DAULAT RĀI, DĪWĀN, a civil administrator in Sikh times, was the son of Dīwān Lakkhī Mall, governor of Ḍerā Ismā'il Khān and Bannū. In 1844, Dīwān Lakkhī Mall died and Daulat Rāi was allowed to succeed him in his office by Wazīr Hīrā Siṅgh on payment of a nazarānā or tribute of 50, 000 rupees. He also became the governor of Ṭoṅk wrested from Fateh Khān Ṭiwāṇā by Dīwān Lakkhī Mall a few months before his death. On the death of Wazīr Hīrā Siṅgh, Jawāhar Siṅgh became the prime minister. Fateh Khān Ṭiwāṇā, who was Jawāhar Siṅgh's supporter, was appointed governor of Ḍerā Ismā'il Khān and Bannū in place of Dīwān Daulat Rāi, but he earned unpopularity for his harsh treatment of the local zamīndārs. Dīwān Daulat Rāi was recalled as governor only to be removed soon afterwards by Sir Henry Lawrence, the British Resident at Lahore after the first Anglo-Sikh war (1845-46).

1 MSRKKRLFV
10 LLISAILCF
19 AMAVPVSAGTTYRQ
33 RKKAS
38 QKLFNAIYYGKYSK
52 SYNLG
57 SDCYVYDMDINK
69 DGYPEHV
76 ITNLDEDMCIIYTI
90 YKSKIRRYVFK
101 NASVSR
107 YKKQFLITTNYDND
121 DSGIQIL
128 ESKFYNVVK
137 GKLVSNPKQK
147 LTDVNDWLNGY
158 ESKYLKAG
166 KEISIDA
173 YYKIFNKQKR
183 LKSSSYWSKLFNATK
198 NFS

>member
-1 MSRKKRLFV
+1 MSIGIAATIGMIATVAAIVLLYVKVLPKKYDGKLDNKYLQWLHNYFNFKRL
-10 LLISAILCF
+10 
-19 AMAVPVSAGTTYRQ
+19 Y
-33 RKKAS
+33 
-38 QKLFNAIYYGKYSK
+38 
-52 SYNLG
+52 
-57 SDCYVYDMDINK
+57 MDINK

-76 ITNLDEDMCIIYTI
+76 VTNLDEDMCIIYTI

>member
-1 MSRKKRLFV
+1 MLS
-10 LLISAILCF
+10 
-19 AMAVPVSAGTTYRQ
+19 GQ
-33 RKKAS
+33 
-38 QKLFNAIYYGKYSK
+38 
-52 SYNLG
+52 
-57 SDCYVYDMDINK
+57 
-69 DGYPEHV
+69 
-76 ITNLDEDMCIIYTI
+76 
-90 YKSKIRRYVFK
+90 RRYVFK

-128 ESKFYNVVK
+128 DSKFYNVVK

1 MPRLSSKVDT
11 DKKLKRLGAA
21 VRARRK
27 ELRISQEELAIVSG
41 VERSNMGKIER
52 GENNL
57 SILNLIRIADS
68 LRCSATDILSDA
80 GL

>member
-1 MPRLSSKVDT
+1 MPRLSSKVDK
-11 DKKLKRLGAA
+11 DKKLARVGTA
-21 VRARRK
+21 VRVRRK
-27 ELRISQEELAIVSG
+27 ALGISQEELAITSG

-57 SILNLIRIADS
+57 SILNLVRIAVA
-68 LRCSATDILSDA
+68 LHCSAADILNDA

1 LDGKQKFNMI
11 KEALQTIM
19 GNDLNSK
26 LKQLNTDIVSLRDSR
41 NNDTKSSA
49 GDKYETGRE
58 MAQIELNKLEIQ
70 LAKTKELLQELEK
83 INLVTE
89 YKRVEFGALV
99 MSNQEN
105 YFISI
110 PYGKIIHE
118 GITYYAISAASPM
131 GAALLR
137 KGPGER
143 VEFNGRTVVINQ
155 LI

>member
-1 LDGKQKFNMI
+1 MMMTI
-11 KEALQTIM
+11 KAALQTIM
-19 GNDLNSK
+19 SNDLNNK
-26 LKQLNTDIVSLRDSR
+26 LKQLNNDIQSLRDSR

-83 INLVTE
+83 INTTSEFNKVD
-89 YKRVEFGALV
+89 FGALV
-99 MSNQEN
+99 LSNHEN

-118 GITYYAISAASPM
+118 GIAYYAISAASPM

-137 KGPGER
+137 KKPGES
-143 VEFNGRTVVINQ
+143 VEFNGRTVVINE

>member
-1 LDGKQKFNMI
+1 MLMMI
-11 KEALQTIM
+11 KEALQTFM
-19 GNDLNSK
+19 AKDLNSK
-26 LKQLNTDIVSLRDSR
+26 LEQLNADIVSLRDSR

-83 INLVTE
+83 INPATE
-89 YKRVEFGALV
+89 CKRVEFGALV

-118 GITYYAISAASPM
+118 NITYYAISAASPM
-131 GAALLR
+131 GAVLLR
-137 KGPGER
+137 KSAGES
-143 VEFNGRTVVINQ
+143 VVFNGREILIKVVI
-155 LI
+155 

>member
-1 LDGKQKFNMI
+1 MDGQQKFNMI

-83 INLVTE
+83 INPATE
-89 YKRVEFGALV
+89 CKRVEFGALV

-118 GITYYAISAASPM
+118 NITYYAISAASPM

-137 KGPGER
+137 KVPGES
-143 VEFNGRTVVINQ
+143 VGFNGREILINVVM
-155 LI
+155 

G. S. Chhābṛā